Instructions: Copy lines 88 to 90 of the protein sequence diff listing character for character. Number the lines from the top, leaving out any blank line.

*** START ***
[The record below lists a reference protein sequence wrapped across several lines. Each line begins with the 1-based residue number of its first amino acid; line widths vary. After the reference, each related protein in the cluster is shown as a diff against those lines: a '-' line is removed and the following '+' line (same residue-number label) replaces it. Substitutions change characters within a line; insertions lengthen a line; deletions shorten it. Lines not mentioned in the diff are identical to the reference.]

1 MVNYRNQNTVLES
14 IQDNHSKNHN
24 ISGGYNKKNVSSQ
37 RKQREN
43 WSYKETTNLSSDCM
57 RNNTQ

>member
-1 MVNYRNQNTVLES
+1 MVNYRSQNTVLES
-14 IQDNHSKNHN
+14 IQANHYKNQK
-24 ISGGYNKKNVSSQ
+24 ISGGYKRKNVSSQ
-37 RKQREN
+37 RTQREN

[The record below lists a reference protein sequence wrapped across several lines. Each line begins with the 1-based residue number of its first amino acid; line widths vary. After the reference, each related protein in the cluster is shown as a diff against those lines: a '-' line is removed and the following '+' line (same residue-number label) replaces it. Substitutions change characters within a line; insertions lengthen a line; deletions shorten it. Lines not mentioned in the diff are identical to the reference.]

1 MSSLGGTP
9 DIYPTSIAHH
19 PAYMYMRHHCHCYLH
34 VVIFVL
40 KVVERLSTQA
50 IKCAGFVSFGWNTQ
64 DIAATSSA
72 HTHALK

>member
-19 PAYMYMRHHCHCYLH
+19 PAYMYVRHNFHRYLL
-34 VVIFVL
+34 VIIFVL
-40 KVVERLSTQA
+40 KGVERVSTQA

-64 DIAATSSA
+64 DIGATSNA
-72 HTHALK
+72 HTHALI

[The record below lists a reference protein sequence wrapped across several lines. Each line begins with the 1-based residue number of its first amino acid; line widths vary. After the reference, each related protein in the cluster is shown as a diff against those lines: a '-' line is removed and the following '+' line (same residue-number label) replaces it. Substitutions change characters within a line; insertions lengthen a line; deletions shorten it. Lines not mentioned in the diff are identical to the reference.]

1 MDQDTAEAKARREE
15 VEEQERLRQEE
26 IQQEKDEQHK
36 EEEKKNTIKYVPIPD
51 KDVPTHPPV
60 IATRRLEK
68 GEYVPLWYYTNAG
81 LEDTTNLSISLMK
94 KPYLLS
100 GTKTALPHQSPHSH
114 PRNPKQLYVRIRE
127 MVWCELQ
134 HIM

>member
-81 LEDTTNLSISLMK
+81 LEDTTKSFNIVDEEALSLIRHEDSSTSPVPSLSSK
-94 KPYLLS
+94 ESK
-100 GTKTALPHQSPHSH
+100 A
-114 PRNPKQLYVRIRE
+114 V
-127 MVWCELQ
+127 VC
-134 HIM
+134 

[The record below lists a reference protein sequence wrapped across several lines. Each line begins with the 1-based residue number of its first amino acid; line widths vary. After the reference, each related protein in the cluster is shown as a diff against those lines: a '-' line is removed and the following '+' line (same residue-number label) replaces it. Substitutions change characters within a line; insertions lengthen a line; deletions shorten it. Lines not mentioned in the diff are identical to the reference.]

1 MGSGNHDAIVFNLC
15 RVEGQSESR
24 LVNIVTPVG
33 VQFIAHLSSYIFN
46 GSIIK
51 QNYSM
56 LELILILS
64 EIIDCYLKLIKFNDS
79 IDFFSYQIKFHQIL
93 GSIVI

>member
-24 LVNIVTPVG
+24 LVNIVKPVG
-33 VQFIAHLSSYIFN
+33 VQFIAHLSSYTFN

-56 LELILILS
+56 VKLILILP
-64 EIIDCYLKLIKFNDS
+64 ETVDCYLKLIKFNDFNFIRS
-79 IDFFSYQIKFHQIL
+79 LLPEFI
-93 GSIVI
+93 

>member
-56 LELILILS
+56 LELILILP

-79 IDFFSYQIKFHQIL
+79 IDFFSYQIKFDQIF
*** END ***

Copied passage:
>member
-56 LELILILS
+56 LELILILP